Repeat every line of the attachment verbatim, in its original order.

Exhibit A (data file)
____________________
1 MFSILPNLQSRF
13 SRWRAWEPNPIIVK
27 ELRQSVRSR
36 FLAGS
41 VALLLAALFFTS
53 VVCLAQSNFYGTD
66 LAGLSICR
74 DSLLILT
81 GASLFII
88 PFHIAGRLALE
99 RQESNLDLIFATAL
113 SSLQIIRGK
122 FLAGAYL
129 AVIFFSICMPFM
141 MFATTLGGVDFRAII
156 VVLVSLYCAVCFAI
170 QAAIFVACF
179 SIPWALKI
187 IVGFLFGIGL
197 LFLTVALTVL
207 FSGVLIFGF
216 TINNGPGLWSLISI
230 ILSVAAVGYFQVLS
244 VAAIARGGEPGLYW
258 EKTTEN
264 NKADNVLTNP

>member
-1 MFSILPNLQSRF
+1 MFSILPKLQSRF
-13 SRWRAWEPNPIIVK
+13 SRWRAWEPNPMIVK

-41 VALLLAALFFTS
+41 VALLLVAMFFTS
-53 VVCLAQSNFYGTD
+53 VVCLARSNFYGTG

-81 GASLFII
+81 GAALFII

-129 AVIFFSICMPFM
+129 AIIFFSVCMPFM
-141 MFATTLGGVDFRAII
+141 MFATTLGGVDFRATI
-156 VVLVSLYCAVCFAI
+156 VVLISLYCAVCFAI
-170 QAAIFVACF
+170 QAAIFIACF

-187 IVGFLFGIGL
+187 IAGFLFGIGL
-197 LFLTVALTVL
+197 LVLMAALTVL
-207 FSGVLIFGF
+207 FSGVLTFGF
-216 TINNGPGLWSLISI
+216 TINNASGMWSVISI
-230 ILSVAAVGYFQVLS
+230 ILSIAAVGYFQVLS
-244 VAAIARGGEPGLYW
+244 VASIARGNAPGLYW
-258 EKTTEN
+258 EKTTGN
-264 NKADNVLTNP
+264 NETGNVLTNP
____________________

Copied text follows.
1 MFSILPNLQSRF
13 SRWRAWEPNPIIVK
27 ELRQSVRSR
36 FLAGS
41 VALLLAALFFTS
53 VVCLAQSNFYGTD
66 LAGLSICR
74 DSLLILT
81 GASLFII
88 PFHIAGRLALE
99 RQESNLDLIFATAL
113 SSLQIIRGK
122 FLAGAYL
129 AVIFFSICMPFM
141 MFATTLGGVDFRAII
156 VVLVSLYCAVCFAI
170 QAAIFVACF
179 SIPWALKI
187 IVGFLFGIGL
197 LFLTVALTVL
207 FSGVLIFGF
216 TINNGPGLWSLISI
230 ILSVAAVGYFQVLS
244 VAAIARGGEPGLYW
258 EKTTEN
264 NKADNVLTNP

>member
-1 MFSILPNLQSRF
+1 MFSILPKLQSRF
-13 SRWRAWEPNPIIVK
+13 SRWRAWEPNPMIVK

-41 VALLLAALFFTS
+41 VALLLVAMFFTS
-53 VVCLAQSNFYGTD
+53 VVCLARSNFYGTG

-81 GASLFII
+81 GAALFII

-129 AVIFFSICMPFM
+129 AIIFFSVCMPFM
-141 MFATTLGGVDFRAII
+141 MFATTLGGVDFRATI
-156 VVLVSLYCAVCFAI
+156 VVLISLYCAVCFAI
-170 QAAIFVACF
+170 QAAIFIACF

-187 IVGFLFGIGL
+187 IAGFLFGIGL
-197 LFLTVALTVL
+197 LVLMAALTVL
-207 FSGVLIFGF
+207 FSGVLTFGF
-216 TINNGPGLWSLISI
+216 TINNASGMWSVISI
-230 ILSVAAVGYFQVLS
+230 ILSIAAVGYFQVLS
-244 VAAIARGGEPGLYW
+244 VASIARGNAPGLYW
-258 EKTTEN
+258 EKTTGN
-264 NKADNVLTNP
+264 NETGNVLTNP